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Am J Physiol Endocrinol Metab. 2011 Oct;301(4):E668-84. doi: 10.1152/ajpendo.00151.2011. Epub 2011 Jun 21.

Knockout of the murine cysteine dioxygenase gene results in severe impairment in ability to synthesize taurine and an increased catabolism of cysteine to hydrogen sulfide.

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  • 1Division of Nutritional Sciences, Cornell University, Ithaca, New York 14853, USA.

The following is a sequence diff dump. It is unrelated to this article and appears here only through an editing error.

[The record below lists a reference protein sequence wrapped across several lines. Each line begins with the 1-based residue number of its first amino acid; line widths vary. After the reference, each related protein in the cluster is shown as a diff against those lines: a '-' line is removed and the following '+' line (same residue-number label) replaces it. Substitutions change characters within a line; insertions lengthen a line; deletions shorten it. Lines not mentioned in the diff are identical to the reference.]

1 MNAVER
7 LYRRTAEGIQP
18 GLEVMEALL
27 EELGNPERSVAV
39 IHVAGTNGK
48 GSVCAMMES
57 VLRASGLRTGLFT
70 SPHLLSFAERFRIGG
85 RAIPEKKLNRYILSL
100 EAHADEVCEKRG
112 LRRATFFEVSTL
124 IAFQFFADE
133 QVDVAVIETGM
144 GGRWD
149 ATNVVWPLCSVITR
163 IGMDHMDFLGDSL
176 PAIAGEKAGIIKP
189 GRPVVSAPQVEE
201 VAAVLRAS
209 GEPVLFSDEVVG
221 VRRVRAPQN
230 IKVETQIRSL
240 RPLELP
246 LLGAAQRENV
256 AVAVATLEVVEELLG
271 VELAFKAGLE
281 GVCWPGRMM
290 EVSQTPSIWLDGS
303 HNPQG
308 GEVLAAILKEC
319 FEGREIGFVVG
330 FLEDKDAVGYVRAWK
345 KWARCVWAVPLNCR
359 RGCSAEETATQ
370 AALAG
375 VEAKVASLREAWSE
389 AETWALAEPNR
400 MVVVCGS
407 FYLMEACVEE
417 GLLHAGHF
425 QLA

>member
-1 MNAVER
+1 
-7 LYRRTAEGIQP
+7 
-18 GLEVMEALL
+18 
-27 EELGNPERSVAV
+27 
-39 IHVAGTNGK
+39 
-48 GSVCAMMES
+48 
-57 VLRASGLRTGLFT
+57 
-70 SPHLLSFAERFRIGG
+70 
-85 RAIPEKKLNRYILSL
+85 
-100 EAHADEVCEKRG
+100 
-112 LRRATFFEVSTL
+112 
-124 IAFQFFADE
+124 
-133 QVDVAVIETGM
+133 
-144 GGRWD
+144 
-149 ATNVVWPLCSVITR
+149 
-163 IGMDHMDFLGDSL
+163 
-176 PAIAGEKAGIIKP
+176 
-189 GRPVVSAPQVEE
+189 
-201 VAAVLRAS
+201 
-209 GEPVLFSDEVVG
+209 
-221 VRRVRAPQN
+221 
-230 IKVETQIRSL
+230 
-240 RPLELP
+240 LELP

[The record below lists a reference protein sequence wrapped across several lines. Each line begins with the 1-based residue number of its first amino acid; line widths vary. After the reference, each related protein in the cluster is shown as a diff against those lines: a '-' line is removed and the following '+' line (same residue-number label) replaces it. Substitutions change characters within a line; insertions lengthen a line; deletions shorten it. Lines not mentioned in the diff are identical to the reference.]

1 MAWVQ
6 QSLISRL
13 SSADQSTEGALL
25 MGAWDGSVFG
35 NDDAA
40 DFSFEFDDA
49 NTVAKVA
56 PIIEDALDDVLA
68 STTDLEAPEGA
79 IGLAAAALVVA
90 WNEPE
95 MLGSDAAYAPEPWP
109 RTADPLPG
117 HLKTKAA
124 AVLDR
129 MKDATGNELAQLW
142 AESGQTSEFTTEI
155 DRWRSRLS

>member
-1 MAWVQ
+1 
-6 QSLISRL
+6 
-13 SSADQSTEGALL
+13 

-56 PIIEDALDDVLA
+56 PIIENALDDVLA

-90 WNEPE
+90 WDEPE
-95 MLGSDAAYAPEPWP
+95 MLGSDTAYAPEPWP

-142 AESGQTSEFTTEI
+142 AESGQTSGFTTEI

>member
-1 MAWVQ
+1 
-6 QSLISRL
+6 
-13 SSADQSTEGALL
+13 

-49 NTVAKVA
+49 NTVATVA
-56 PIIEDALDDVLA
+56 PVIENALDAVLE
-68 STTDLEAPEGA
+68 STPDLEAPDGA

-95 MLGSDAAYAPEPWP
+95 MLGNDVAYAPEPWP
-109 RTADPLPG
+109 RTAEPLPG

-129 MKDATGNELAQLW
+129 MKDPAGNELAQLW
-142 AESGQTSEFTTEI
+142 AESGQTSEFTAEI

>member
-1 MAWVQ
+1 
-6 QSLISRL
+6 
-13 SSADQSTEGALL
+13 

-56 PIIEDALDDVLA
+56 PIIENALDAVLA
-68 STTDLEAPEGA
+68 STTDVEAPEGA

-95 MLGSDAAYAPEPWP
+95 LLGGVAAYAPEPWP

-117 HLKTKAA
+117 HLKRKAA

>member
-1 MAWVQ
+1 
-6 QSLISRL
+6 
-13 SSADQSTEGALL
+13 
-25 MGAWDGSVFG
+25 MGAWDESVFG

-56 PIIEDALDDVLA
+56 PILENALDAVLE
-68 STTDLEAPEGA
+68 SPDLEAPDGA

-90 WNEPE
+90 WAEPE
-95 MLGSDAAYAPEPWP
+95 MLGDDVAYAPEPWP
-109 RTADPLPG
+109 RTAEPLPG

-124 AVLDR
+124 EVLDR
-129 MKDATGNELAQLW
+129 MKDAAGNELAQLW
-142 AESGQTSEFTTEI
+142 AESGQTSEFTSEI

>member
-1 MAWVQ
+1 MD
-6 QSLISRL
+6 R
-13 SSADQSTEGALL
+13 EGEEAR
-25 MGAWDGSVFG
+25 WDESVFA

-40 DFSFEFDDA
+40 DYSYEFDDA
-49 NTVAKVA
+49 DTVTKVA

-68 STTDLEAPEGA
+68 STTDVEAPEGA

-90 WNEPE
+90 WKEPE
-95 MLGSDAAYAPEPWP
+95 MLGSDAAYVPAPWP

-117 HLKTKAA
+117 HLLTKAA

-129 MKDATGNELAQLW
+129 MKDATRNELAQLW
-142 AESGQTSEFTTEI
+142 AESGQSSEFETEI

Cysteine homeostasis is dependent on the regulation of cysteine dioxygenase (CDO) in response to changes in sulfur amino acid intake. CDO oxidizes cysteine to cysteinesulfinate, which is further metabolized to either taurine or to pyruvate plus sulfate. To gain insight into the physiological function of CDO and the consequence of a loss of CDO activity, mice carrying a null CDO allele (CDO(+/-) mice) were crossed to generate CDO(-/-), CDO(+/-), and CDO(+/+) mice. CDO(-/-) mice exhibited postnatal mortality, growth deficit, and connective tissue pathology. CDO(-/-) mice had extremely low taurine levels and somewhat elevated cysteine levels, consistent with the lack of flux through CDO-dependent catabolic pathways. However, plasma sulfate levels were slightly higher in CDO(-/-) mice than in CDO(+/-) or CDO(+/+) mice, and tissue levels of acid-labile sulfide were elevated, indicating an increase in cysteine catabolism by cysteine desulfhydration pathways. Null mice had lower hepatic cytochrome c oxidase levels, suggesting impaired electron transport capacity. Supplementation of mice with taurine improved survival of male pups but otherwise had little effect on the phenotype of the CDO(-/-) mice. H(2)S has been identified as an important gaseous signaling molecule as well as a toxicant, and pathology may be due to dysregulation of H(2)S production. Control of cysteine levels by regulation of CDO may be necessary to maintain low H(2)S/sulfane sulfur levels and facilitate the use of H(2)S as a signaling molecule.

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